• Word Wise: Not Enabled
  • Average Customer Review: 3.8 out of 5 stars  See all reviews (10 customer reviews)
  • Amazon Bestsellers Rank: #174,892 Paid in Kindle Store (See Top 100 Paid in Kindle Store)
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Customer Reviews

Most Helpful Customer Reviews
2 of 2 people found the following review helpful
5.0 out of 5 stars Excellent as always 18 Mar. 2014
Format:Kindle Edition|Verified Purchase
Fantastic reading and exhaustive research as always from the inimitable Anthony Colpo. I highly recommend his other two books as well.
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2 of 2 people found the following review helpful
By J. Deas
Format:Kindle Edition|Verified Purchase
This book is a much briefer affair than Colpo's two previous books and is certainly written in a style more in keeping with his website blogs which may put some people off. Nevertheless it contains really important information gleaned from actually reading and analyzing the extant research that turns the generally conceived and preached "whole grains are better" mantra on its head. Colpo has no axe to grind, or vested interest in being seen as a debunker, his approach is to get to the truth and he himself has had to declare his own change of direction during the course of his health and fitness journey.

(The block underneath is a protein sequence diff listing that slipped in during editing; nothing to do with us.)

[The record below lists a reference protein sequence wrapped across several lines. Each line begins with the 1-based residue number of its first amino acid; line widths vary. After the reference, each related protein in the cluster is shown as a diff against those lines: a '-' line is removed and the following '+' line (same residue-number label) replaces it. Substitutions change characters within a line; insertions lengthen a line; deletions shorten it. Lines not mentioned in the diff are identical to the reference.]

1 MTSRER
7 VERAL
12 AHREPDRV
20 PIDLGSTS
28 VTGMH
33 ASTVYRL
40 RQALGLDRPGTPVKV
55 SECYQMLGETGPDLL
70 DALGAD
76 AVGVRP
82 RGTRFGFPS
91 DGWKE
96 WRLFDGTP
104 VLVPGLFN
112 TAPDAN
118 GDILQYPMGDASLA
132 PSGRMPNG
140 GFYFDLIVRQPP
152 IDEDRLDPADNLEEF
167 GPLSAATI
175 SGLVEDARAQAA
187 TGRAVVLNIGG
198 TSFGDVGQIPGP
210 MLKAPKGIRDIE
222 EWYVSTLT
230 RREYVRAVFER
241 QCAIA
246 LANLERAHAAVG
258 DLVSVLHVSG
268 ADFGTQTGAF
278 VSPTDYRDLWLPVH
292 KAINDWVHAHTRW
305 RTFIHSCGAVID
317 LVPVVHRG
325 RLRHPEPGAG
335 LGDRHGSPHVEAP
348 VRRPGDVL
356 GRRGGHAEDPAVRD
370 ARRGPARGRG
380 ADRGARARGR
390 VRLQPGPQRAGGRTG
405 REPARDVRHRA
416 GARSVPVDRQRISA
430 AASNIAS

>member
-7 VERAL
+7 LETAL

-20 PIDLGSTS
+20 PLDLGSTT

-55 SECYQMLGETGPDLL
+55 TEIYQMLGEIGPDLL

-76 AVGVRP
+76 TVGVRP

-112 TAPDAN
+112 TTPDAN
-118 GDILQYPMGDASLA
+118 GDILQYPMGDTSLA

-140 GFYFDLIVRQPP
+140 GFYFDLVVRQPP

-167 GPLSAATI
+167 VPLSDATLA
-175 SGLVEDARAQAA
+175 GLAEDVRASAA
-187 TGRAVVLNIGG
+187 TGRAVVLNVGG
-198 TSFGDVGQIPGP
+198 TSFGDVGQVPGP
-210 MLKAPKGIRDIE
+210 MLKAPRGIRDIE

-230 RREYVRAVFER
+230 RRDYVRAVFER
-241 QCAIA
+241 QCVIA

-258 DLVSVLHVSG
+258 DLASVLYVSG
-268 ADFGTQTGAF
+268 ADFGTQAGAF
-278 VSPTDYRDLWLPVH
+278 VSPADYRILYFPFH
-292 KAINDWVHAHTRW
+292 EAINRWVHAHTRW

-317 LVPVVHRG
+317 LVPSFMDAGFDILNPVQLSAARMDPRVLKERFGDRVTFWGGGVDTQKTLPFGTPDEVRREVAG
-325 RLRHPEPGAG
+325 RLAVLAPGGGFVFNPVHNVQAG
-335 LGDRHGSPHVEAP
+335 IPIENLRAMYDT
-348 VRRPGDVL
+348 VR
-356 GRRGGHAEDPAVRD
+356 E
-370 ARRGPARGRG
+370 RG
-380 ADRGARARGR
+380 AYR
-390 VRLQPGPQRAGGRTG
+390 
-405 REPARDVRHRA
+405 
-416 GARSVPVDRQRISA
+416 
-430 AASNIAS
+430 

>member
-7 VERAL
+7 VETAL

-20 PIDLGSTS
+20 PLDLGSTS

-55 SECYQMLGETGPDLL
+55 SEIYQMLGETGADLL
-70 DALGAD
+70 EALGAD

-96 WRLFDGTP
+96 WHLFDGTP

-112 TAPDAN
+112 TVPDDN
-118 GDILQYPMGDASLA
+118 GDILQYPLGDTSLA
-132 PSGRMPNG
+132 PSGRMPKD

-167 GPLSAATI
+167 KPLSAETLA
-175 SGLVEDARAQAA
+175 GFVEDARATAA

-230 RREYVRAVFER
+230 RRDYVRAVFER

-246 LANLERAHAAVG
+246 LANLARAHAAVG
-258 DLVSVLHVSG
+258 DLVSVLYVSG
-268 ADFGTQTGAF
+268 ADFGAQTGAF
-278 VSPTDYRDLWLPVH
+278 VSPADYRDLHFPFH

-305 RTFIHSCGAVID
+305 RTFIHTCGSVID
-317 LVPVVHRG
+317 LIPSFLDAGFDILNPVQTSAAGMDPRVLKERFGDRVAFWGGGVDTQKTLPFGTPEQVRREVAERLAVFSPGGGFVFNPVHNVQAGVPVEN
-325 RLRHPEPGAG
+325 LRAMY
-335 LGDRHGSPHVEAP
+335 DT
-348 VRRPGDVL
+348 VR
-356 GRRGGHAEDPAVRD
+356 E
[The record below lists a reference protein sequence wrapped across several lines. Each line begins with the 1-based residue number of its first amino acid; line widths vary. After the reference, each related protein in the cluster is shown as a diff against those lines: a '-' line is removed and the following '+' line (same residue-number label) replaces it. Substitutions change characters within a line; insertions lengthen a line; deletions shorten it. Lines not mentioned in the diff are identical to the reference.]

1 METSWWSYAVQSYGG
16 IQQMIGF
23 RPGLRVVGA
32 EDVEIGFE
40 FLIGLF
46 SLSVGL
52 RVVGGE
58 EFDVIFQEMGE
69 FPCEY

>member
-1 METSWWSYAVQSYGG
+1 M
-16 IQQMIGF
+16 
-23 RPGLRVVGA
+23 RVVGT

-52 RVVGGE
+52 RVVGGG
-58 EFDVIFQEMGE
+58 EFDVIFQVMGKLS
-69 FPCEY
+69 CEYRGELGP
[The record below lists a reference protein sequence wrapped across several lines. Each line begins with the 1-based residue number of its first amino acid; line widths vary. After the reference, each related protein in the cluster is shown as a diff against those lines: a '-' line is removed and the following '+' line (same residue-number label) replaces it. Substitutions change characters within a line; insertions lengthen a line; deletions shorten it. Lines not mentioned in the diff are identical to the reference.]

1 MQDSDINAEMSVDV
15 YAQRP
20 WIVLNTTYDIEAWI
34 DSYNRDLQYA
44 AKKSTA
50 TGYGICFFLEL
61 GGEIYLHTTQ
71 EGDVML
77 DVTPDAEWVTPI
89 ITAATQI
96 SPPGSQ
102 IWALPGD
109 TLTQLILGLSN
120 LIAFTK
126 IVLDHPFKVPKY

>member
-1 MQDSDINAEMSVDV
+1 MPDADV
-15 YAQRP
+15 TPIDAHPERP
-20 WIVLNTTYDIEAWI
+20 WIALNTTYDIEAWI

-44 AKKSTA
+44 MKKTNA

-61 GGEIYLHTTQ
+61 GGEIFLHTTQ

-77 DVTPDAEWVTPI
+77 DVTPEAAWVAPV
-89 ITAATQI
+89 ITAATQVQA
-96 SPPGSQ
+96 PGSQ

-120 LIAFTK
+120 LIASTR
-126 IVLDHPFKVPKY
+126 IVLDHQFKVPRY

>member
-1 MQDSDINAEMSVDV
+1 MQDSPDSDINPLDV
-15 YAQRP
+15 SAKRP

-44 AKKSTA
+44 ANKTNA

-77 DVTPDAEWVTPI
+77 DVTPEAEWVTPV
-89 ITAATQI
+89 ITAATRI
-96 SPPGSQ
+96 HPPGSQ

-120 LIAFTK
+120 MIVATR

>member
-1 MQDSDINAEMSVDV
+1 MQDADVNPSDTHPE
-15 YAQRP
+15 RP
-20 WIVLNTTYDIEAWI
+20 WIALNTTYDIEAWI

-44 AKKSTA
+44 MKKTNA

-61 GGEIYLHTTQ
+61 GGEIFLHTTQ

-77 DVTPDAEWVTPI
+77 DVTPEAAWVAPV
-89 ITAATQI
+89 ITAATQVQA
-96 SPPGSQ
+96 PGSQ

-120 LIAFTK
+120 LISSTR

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5.0 out of 5 stars Persuasive demolition of the whole grain myth 30 July 2014
Format:Kindle Edition|Verified Purchase
Anthony Colpo is a very effective debunker of cherished nutritional dogmas, and this little book is no exception. OK, the combative style may not be to everyone's taste, but he has a gift for summarising research and the information seems sound.

The issue with whole grains is that while the bran contains many of the nutrients, it also contains most of the anti-nutrients intended to protect the grain from mammalian digestion. Colpo demonstrates pretty convincingly that the damage caused by the anti-nutrients significantly outweighs the potential benefits of the nutrients.

Essentially, he shows that the evidence quoted for the benefits is generally derived from poor quality epidemiological studies with huge confounders: the wholegrain-consuming population have healthier lifestyles on a number of dimensions such a lower smoking, lower fat levels and higher exercise levels which make it impossible to tease out the impact of wholegrain consumption in any reliable way. In addition, these studies are often funded by commercial interests.